In computing, the robustness principle is a design guideline for software:
- Be conservative in what you do, be liberal in what you accept from others (often reworded as "Be conservative in what you send, be liberal in what you accept").
- TCP implementations should follow a general principle of robustness: be conservative in what you do, be liberal in what you accept from others.
In other words, programs that send messages to other machines (or to other programs on the same machine) should conform completely to the specifications, but programs that receive messages should accept non-conformant input as long as the meaning is clear.
Among programmers, to produce compatible functions, the principle is popularized in the form be contravariant in the input type and covariant in the output type.
RFC 1122 (1989) expanded on Postel's principle by recommending that programmers "assume that the network is filled with malevolent entities that will send in packets designed to have the worst possible effect". Protocols should allow for the addition of new codes for existing fields in future versions of protocols by accepting messages with unknown codes (possibly logging them). Programmers should avoid sending messages with "legal but obscure protocol features" that might expose deficiencies in receivers, and design their code "not just to survive other misbehaving hosts, but also to cooperate to limit the amount of disruption such hosts can cause to the shared communication facility".
In 2001, Marshall Rose characterized several deployment problems when applying Postel's principle in the design of a new application protocol. For example, a defective implementation that sends non-conforming messages might be used only with implementations that tolerate those deviations from the specification until, possibly several years later, it is connected with a less tolerant application that rejects its messages. In such a situation, identifying the problem is often difficult, and deploying a solution can be costly. Rose therefore recommended "explicit consistency checks in a protocol ... even if they impose implementation overhead".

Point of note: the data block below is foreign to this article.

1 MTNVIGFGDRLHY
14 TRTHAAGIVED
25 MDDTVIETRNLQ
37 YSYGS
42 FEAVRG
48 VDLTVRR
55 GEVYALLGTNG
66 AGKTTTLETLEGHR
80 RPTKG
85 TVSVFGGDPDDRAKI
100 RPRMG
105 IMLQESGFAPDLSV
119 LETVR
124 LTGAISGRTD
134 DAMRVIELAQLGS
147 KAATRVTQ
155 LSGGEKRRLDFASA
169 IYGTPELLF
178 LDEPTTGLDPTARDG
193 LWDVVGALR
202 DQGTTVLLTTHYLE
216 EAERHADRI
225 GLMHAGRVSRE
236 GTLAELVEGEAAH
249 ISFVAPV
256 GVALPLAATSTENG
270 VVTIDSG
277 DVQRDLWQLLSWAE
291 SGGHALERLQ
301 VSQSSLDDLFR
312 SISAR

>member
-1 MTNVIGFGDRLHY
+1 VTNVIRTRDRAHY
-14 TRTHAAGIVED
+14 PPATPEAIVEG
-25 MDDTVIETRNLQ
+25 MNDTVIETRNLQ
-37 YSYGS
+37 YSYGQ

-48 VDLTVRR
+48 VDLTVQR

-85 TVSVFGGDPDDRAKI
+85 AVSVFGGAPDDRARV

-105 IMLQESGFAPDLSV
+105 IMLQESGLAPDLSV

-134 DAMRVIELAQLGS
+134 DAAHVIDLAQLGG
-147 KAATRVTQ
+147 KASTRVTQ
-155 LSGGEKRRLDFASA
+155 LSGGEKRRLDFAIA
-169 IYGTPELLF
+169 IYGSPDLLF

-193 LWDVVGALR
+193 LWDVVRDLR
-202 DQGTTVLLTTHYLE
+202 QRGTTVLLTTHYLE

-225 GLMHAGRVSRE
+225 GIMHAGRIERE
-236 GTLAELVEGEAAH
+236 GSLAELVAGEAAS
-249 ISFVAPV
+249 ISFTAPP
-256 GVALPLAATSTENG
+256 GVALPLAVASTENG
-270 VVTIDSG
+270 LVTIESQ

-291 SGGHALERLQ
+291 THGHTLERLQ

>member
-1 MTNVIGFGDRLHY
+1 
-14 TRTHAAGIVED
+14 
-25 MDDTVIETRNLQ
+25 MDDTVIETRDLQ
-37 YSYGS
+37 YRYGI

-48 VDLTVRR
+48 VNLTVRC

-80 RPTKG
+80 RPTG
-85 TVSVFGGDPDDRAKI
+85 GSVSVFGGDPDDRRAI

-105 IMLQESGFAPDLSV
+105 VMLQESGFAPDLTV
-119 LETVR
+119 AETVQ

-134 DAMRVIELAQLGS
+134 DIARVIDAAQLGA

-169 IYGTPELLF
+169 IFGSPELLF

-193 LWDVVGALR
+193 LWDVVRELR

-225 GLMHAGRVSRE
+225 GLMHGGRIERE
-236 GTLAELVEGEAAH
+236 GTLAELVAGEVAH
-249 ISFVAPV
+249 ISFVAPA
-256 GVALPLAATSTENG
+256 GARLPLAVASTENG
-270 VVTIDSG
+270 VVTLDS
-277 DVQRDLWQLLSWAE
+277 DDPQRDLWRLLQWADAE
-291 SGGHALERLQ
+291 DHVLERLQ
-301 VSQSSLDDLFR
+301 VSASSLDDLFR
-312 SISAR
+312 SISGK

A flaw can become entrenched as a de facto standard. Any implementation of the protocol is required to replicate the aberrant behavior, or it is not interoperable. This is both a consequence of applying the robustness principle, and a product of a natural reluctance to avoid fatal error conditions. Ensuring interoperability in this environment is often referred to as aiming to be "bug for bug compatible".
In 2018, a paper on privacy-enhancing technologies by Florentin Rochet and Olivier Pereira showed how to exploit Postel's robustness principle inside the Tor routing protocol to compromise the anonymity of onion services and Tor clients.
- Postel, Jon, ed. (January 1980). Transmission Control Protocol. IETF. doi:10.17487/RFC0761. RFC 761. Retrieved June 9, 2014.
- Braden, R., ed. (October 1989). Requirements for Internet Hosts: Communication Layers. IETF. doi:10.17487/RFC1122. RFC 1122. Retrieved June 9, 2014.
- Wilde, Erik (2012) . Wilde's WWW: Technical Foundations of the World Wide Web. Springer‑Verlag. p. 26. doi:10.1007/978-3-642-95855-7. ISBN 978-3-642-95855-7.
- Rose, M. (November 2001). On the Design of Application Protocols. IETF. doi:10.17487/RFC3117. RFC 3117. Retrieved June 9, 2014.
- Thomson, Martin (May 2019). The Harmful Consequences of the Robustness Principle. IETF. Retrieved October 4, 2019.
- Florentin Rochet and Olivier Pereira (2018). "Dropping on the Edge: Flexibility and Traffic Confirmation in Onion Routing Protocols" (PDF). Proceedings of the Privacy Enhancing Technologies Symposium. De Gruyter Open (2): 27–46. ISSN 2299-0984.CS1 maint: uses authors parameter (link)